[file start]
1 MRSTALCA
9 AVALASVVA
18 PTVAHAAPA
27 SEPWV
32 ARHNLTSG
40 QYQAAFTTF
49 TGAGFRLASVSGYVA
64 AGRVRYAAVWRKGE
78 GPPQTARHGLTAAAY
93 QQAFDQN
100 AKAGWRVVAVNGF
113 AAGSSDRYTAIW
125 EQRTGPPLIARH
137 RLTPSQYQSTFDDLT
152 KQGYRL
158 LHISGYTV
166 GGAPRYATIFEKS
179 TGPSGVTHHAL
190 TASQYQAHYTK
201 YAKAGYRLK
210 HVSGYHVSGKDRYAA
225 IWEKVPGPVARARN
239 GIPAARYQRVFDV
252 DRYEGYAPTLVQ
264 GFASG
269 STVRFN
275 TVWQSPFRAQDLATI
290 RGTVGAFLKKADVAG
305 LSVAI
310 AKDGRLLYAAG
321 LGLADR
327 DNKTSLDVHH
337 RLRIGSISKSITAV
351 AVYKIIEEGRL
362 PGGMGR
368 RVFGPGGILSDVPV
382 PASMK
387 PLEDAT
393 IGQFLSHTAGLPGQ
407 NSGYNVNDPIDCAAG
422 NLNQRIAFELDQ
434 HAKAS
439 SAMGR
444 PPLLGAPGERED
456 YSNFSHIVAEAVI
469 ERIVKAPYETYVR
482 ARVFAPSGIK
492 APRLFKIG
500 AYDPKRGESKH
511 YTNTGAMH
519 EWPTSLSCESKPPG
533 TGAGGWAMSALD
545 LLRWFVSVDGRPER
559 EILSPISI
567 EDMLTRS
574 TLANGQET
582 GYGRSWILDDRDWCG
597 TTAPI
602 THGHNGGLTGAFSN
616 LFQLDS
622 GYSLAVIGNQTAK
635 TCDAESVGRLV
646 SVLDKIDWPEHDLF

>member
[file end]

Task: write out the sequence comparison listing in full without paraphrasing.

1 MRSTALCA
9 AVALASVVA
18 PTVAHAAPA
27 SEPWV
32 ARHNLTSG
40 QYQAAFTTF
49 TGAGFRLASVSGYVA
64 AGRVRYAAVWRKGE
78 GPPQTARHGLTAAAY
93 QQAFDQN
100 AKAGWRVVAVNGF
113 AAGSSDRYTAIW
125 EQRTGPPLIARH
137 RLTPSQYQSTFDDLT
152 KQGYRL
158 LHISGYTV
166 GGAPRYATIFEKS
179 TGPSGVTHHAL
190 TASQYQAHYTK
201 YAKAGYRLK
210 HVSGYHVSGKDRYAA
225 IWEKVPGPVARARN
239 GIPAARYQRVFDV
252 DRYEGYAPTLVQ
264 GFASG
269 STVRFN
275 TVWQSPFRAQDLATI
290 RGTVGAFLKKADVAG
305 LSVAI
310 AKDGRLLYAAG
321 LGLADR
327 DNKTSLDVHH
337 RLRIGSISKSITAV
351 AVYKIIEEGRL
362 PGGMGR
368 RVFGPGGILSDVPV
382 PASMK
387 PLEDAT
393 IGQFLSHTAGLPGQ
407 NSGYNVNDPIDCAAG
422 NLNQRIAFELDQ
434 HAKAS
439 SAMGR
444 PPLLGAPGERED
456 YSNFSHIVAEAVI
469 ERIVKAPYETYVR
482 ARVFAPSGIK
492 APRLFKIG
500 AYDPKRGESKH
511 YTNTGAMH
519 EWPTSLSCESKPPG
533 TGAGGWAMSALD
545 LLRWFVSVDGRPER
559 EILSPISI
567 EDMLTRS
574 TLANGQET
582 GYGRSWILDDRDWCG
597 TTAPI
602 THGHNGGLTGAFSN
616 LFQLDS
622 GYSLAVIGNQTAK
635 TCDAESVGRLV
646 SVLDKIDWPEHDLF

>member